How did a summer job at Camp David after high school lead Industrial & Science Technology Instructor Jim Fugate to RIT/NTID? According to Fugate, it was his interaction with two “fascinating” deaf co-workers that led to his wanting more exposure to the deaf community. They suggested he attend a college with deaf and hard-of-hearing students, and because Fugate, who is hard-of-hearing, was interested in architecture, he enrolled at RIT/NTID.
“This made perfect sense to me,” he says. “I got the best of both worlds — majoring in the technical program I was interested in and being with the community I wanted to associate with.”
After receiving his degree in Architectural Technology in 1987, Fugate worked for a Rochester architecture firm for 11 years. He trained himself on computeraided drafting (CAD) technology and grew into positions of increasing responsibility. During his last few years with the company, he had the opportunity to design facilities at RIT/NTID.
His ongoing relationship with RIT/NTID didn’t stop there. Fugate frequently presented at NTID’s annual Summer Vestibule Program, a two-week orientation for students to sample the programs offered at RIT/NTID.
When the Computer-Aided Drafting Technology (CADT) program was added to NTID’s Industrial & Science Technologies Department in 2000, Fugate was asked to teach in the new department.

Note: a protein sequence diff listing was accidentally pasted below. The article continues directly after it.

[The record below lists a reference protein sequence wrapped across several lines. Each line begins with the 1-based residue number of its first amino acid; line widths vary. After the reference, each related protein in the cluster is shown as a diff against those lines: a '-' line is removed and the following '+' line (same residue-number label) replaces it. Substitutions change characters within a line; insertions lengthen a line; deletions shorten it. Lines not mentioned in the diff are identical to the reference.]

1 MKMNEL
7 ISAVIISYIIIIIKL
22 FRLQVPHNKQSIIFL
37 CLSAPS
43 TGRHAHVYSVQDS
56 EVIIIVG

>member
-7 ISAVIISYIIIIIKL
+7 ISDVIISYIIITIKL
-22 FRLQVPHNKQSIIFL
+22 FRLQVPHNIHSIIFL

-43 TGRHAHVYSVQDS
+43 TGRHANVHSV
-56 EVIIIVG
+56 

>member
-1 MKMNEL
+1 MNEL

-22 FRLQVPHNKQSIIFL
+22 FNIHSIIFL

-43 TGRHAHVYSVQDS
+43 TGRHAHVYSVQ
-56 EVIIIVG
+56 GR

“Coming from the corporate world to the academic environment has been challenging, but so rewarding,” says Fugate. “Before, I worked independently and with other professionals. My goal was to design a building to the right specifications. Now my goal is to work collaboratively with the students to motivate them and to prepare them for the workplace of the future, which is constantly changing.”
Fugate continued his education once he joined RIT/NTID, earning his master’s degree from RIT in Information Technology.
Outside of the classroom Fugate enjoys spending time with his wife and with the “joy of his life,” his 3-year-old son. Fugate also enjoys playing piano, reading, gardening and attending church.
“If I can connect with my students and help facilitate their preparation for a successful career, then my own career change will have been worth the effort,” says Fugate.
This story appeared in the Spring/Summer 2006 issue of FOCUS Magazine.